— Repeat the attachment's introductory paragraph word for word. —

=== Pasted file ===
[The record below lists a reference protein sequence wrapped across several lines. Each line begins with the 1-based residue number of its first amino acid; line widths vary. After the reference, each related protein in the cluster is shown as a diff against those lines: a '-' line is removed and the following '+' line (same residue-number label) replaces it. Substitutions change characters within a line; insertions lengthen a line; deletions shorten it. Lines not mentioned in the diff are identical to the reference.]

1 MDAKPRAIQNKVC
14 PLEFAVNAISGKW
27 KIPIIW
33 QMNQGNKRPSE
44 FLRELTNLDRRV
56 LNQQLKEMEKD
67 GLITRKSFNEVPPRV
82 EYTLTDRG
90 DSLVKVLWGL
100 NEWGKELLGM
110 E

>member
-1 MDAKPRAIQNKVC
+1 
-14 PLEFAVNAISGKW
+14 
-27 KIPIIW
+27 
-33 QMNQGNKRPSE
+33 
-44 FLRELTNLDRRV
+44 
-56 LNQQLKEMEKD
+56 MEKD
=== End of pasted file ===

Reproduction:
[The record below lists a reference protein sequence wrapped across several lines. Each line begins with the 1-based residue number of its first amino acid; line widths vary. After the reference, each related protein in the cluster is shown as a diff against those lines: a '-' line is removed and the following '+' line (same residue-number label) replaces it. Substitutions change characters within a line; insertions lengthen a line; deletions shorten it. Lines not mentioned in the diff are identical to the reference.]